The current superannuation tax concessions forgo almost $40 billion a year, and 57% of that revenue forgone goes to the top 20% of income earners. Scraping the concessions for them has the potential to raise about $20 billion alone.

Of course, these rich tax leaners would look for other lurks to reduce their tax. Investing in negatively geared properties, shares and so on would be one option. So, a government with guts would get rid of that too. This has the potential to raise around $5 billion a year.

Another option for the tax leaners if these avenues were closed off would be to invest even more in the family home. A government with guts would include family homes sold for more than, say, $2.5 million in the capital gains tax.  

If a person holds an asset for more than 12 months and then sells it, only half the net gain is taxed under our capital gains tax. The top 20% of income earners make 80% of capital gains, so abolishing that concession would be both just and equitable and raise billions.

It isn’t rocket science. Whichever tax lurk the tax leaners rush to put their money in, close it down.

Then, of course, there is tax avoidance by big business. Labor announced some fairly modest proposals that, if adopted, would raise about an extra $1.4 billion a year. This gives the impression of doing something without really doing much at all and least of all alienating big business.  It is chicken feed really when so much more can be done.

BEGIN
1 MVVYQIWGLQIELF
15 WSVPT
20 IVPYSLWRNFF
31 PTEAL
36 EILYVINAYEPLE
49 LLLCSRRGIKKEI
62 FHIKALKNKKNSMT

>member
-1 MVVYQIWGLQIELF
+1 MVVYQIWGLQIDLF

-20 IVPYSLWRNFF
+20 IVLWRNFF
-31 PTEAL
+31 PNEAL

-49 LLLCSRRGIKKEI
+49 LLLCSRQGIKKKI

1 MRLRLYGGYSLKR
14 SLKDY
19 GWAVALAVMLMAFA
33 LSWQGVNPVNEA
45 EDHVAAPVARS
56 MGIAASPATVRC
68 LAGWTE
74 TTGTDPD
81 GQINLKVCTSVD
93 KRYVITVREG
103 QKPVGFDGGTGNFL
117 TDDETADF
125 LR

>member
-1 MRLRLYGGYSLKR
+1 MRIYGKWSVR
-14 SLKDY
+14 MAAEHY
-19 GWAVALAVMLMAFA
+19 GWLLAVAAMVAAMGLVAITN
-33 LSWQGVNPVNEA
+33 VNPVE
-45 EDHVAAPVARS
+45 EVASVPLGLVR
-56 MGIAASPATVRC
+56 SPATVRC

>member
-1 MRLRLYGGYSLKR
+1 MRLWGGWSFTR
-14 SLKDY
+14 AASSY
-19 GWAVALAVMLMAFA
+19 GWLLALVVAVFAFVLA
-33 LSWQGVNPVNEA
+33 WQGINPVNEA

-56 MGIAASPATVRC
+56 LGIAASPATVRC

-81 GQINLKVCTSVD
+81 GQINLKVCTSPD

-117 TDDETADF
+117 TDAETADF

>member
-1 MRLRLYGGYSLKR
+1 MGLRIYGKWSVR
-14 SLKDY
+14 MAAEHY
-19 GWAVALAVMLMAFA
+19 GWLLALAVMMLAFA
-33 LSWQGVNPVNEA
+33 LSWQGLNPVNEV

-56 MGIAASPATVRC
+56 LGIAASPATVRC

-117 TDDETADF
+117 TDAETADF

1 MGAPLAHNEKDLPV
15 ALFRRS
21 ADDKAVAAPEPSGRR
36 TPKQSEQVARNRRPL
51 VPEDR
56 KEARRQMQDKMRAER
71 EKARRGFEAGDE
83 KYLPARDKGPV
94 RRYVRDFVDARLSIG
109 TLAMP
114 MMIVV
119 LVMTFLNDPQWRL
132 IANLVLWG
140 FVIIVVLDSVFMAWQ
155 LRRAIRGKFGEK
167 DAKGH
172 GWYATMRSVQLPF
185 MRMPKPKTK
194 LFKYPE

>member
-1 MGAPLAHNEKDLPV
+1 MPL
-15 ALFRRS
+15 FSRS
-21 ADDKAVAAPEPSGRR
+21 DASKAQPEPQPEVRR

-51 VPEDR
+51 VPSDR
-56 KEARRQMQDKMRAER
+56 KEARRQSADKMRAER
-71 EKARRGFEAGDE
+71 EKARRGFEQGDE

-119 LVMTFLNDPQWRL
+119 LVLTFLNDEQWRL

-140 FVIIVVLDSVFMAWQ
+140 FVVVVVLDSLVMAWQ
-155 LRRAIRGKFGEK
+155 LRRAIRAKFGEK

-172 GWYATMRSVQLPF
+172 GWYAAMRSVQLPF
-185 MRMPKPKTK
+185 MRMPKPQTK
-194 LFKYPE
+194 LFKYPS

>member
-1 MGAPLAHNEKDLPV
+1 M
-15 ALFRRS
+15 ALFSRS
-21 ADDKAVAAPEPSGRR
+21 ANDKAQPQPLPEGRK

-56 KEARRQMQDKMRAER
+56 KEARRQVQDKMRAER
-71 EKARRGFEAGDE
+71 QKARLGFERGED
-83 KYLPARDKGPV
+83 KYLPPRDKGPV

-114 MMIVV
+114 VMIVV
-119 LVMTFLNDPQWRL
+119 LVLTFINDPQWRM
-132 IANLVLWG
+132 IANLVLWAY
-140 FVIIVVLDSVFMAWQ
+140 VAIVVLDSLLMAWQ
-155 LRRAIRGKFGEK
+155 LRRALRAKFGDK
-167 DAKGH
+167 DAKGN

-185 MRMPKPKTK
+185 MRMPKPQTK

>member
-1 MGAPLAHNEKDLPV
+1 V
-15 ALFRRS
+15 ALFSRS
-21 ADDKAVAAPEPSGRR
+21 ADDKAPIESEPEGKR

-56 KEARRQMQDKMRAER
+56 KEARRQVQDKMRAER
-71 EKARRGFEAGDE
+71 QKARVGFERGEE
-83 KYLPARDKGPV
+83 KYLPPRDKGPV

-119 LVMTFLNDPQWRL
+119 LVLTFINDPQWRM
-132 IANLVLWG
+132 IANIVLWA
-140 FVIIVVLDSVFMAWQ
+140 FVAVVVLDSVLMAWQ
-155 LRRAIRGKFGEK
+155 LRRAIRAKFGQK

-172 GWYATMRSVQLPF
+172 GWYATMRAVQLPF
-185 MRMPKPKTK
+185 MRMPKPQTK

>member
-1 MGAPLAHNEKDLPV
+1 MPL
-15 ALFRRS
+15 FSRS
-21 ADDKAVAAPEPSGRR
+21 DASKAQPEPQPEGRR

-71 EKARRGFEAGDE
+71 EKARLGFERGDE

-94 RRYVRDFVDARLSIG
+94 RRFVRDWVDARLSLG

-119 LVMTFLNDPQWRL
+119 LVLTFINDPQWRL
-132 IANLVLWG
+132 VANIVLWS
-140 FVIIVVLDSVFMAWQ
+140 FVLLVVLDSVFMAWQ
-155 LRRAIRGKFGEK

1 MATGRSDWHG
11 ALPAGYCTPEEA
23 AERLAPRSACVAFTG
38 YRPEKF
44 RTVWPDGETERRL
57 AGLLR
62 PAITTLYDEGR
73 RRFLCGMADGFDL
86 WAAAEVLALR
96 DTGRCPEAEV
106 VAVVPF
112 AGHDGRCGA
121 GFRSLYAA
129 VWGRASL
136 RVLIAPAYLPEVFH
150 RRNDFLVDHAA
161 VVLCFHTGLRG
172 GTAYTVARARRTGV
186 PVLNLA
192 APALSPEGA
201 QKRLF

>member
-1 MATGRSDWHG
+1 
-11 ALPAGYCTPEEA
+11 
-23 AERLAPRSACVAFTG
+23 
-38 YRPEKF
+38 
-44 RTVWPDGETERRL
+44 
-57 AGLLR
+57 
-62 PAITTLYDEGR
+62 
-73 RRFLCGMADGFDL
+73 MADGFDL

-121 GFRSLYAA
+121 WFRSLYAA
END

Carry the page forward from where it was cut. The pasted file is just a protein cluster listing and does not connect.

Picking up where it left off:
As the ATO recently revealed, one in five private companies with a turnover of more than $100 million pay no income tax. Deputy Commissioner of Taxation Jim Killaly back in 2010 told a conference that 40% of big business paid no income tax.

Even those companies that do pay tax often – as result of profit shifting, other avoidance or undeserved deductions they can avail themselves of in the income tax system – have effective tax rates (the tax they pay as a percentage of their accounting income) well below the statutory rate of 30% of taxable income. A minimum company tax ensuring that companies pay the same effective tax rate as a worker on the average wage – about 22% – instead of the miserly five or ten per cent effective tax rate many do pay, would be a good start.   

Finally, Mr Turnbull, instead of cutting taxes on the rich, it is time to consider making our tax system for the top ten per cent of income earners more equitable by taxing them more. Indeed, how about a 100% tax rate on the 1% whose income is greater than $250,000 and working backwards from there.

These measures would mean not only that you would not need to hit the poor and workers with GST changes, but that you could abolish this regressive tax.

So, Mr Turnbull, if everything is really on the table when it comes to tax, I look forward to a discussion about these suggestions for taxing the rich. I am happy to debate you anywhere, anytime about tax, equity and justice.

John Passant is a former Assistant Commissioner of Taxation in the Australian Tax Office. He was in charge of international tax reform in the ATO. You can follow John on Twitter @JohnPassant.